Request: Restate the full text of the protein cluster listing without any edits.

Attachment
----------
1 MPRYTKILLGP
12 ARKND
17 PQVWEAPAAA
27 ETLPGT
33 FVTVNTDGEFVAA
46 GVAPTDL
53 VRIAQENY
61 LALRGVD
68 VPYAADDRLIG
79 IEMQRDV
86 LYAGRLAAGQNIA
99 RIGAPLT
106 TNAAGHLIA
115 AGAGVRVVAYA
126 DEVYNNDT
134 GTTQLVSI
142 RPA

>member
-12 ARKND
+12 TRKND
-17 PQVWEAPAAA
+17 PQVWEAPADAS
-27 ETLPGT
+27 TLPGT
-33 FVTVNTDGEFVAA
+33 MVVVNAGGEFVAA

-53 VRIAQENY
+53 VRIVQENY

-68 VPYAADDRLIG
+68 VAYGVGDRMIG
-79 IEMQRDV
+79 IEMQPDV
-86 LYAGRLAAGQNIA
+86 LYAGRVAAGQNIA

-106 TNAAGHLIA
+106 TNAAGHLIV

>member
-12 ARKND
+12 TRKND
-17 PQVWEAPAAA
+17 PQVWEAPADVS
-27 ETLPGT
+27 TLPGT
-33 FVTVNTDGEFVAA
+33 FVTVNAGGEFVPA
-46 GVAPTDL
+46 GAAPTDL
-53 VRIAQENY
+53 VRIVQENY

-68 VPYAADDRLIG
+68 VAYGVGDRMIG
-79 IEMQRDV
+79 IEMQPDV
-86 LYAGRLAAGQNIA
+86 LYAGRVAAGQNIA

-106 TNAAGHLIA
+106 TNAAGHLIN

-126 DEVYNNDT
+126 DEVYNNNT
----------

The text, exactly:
1 MPRYTKILLGP
12 ARKND
17 PQVWEAPAAA
27 ETLPGT
33 FVTVNTDGEFVAA
46 GVAPTDL
53 VRIAQENY
61 LALRGVD
68 VPYAADDRLIG
79 IEMQRDV
86 LYAGRLAAGQNIA
99 RIGAPLT
106 TNAAGHLIA
115 AGAGVRVVAYA
126 DEVYNNDT
134 GTTQLVSI
142 RPA

>member
-12 ARKND
+12 TRKND
-17 PQVWEAPAAA
+17 PQVWEAPADAS
-27 ETLPGT
+27 TLPGT
-33 FVTVNTDGEFVAA
+33 MVVVNAGGEFVAA

-53 VRIAQENY
+53 VRIVQENY

-68 VPYAADDRLIG
+68 VAYGVGDRMIG
-79 IEMQRDV
+79 IEMQPDV
-86 LYAGRLAAGQNIA
+86 LYAGRVAAGQNIA

-106 TNAAGHLIA
+106 TNAAGHLIV

>member
-12 ARKND
+12 TRKND
-17 PQVWEAPAAA
+17 PQVWEAPADVS
-27 ETLPGT
+27 TLPGT
-33 FVTVNTDGEFVAA
+33 FVTVNAGGEFVPA
-46 GVAPTDL
+46 GAAPTDL
-53 VRIAQENY
+53 VRIVQENY

-68 VPYAADDRLIG
+68 VAYGVGDRMIG
-79 IEMQRDV
+79 IEMQPDV
-86 LYAGRLAAGQNIA
+86 LYAGRVAAGQNIA

-106 TNAAGHLIA
+106 TNAAGHLIN

-126 DEVYNNDT
+126 DEVYNNNT